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Broken hearts and bones: new insights or falling for unmeasured confounding?
  1. Joshua, R. Lewis1,2,3,
  2. Pawel Szulc4
  1. 1School of Medical and Health Sciences, Edith Cowan University, Joondalup, Western Australia, Australia
  2. 2School of Public Health, The University of Sydney, Centre for Kidney Research, Sydney Medical School, Children’s Hospital at Westmead, Westmead, New South Wales, Australia
  3. 3Medical School, University of Western Australia, Perth, Australia
  4. 4INSERM UMR 1033, University of Lyon, Hospices Civils de Lyon, Lyon, France
  1. Correspondence to Dr Joshua and R. Lewis, School of Medical and Health Sciences, Edith Cowan University, Joondalup, Western Australia, Australia ; joshua.lewis{at}ecu.edu.au

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Most minimal trauma or osteoporotic fractures are due to low bone mass and/or quality combined with a fall from standing height or less. Osteoporosis is common in older men and women and combined with increased falls propensity during ageing leads to the dramatic rise in the risk of minimal trauma fracture in older men and women. Causes of falls in older men and women are often complex and can be due to loss of skeletal muscle mass and strength, acute and chronic illnesses, cardiovascular causes, medications, nutritional deficiencies and environmental hazards, either individually, or in combination.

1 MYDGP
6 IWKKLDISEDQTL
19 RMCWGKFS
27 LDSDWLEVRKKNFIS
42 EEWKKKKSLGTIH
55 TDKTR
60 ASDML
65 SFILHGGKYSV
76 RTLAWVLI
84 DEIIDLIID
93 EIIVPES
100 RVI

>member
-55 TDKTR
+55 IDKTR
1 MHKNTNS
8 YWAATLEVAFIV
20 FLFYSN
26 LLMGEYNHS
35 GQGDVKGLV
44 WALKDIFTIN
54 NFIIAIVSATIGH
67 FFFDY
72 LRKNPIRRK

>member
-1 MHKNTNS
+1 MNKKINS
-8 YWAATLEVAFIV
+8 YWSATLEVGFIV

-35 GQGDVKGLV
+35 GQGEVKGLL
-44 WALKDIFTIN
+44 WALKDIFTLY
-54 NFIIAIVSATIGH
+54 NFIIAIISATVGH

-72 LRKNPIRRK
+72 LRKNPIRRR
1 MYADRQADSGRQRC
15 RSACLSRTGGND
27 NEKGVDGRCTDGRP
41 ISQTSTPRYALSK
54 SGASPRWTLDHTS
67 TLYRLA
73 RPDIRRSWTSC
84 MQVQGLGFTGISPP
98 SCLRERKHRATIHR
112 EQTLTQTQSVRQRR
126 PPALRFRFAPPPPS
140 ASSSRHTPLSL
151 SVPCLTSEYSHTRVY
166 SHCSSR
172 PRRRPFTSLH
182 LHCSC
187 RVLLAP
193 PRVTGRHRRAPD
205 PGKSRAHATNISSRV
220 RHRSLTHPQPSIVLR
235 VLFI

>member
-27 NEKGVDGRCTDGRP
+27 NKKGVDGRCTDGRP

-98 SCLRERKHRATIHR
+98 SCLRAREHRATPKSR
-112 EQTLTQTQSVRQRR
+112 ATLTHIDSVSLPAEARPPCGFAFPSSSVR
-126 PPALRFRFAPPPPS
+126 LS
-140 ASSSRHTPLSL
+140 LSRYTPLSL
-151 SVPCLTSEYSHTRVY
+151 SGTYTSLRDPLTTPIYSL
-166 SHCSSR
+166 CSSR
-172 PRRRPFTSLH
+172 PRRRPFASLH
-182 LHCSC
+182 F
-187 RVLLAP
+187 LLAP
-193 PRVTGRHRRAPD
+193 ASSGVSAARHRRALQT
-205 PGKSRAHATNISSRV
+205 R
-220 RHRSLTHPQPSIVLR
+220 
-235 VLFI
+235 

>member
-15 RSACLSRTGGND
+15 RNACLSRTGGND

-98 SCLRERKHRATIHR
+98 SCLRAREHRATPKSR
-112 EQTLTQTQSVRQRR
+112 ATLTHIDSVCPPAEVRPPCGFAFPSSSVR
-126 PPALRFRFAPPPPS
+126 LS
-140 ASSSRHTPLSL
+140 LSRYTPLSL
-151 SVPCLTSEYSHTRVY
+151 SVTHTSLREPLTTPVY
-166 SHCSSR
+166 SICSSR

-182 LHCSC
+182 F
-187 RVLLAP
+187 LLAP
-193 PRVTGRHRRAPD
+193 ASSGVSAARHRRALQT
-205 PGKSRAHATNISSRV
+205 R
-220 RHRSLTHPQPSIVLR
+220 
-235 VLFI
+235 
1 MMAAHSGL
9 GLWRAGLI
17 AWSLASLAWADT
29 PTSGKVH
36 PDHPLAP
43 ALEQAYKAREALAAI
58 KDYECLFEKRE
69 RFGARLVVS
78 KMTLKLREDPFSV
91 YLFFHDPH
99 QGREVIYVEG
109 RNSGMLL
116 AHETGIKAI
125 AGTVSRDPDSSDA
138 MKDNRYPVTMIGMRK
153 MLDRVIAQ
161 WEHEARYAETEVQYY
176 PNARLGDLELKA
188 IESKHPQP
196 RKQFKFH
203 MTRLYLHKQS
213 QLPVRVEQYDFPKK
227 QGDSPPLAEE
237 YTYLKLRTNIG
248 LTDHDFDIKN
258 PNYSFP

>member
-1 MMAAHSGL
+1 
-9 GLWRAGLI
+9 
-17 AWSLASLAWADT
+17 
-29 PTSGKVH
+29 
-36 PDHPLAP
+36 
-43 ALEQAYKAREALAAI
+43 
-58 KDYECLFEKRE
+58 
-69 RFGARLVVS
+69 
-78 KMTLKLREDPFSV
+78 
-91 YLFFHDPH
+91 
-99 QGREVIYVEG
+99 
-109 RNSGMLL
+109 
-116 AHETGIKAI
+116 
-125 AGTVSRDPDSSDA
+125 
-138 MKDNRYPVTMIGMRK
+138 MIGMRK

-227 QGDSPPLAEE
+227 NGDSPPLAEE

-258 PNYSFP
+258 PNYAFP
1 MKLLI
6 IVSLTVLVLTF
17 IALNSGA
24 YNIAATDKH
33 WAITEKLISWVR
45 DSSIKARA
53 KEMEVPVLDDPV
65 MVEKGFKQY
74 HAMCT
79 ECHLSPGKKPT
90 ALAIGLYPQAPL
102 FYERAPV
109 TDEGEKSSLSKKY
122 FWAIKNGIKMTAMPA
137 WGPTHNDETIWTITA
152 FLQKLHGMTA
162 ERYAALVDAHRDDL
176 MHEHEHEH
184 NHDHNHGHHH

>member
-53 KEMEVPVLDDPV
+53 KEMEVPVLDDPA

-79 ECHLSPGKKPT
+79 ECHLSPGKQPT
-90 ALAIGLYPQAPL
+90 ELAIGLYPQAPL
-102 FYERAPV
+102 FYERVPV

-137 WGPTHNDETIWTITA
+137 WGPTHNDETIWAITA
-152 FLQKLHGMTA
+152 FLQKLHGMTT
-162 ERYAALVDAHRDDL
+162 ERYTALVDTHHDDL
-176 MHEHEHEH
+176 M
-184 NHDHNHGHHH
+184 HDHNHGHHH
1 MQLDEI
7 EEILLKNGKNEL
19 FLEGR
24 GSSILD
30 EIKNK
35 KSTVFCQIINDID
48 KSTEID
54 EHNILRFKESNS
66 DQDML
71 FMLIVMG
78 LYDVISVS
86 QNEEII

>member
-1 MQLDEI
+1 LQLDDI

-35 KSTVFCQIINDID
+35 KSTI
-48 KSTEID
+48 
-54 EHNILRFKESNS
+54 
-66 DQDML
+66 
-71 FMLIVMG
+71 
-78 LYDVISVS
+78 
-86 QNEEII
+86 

While cardiovascular disease and minimal trauma fractures are generally thought of as independent diseases of old age, low bone mass and osteoporotic fracture are associated with cardiovascular events and deaths.1 The mechanism(s) underpinning this relationship are yet to be fully explained. However, there are shared genetic and modifiable risk factors, comorbid conditions and common signalling pathways regulating bone homeostasis and vascular wall repair. In particular, low bone mass is associated with greater abdominal aortic calcification, which is a marker of advanced atherosclerosis and future cardiovascular disease risk.2

The evidence linking cardiovascular disease to the long-term risk of minimal trauma fracture is conceptually similar to that of low bone mass and fracture with cardiovascular disease. However, there are subtle differences: (i) the skeleton is dependent on the vasculature for blood and nutrient supply with vascular disease and occlusion potentially leading to increased bone loss, (ii) the skeletal muscles are also dependent on the vasculature for blood and nutrient supply with vascular disease and occlusion potentially leading to decreased muscle function, (iii) cardiovascular disease can cause falls and increased falls propensity by mechanisms such as neurally mediated disorders and cardiac abnormalities of structure and function,3 (iv) abdominal aortic calcification is associated with decreased …

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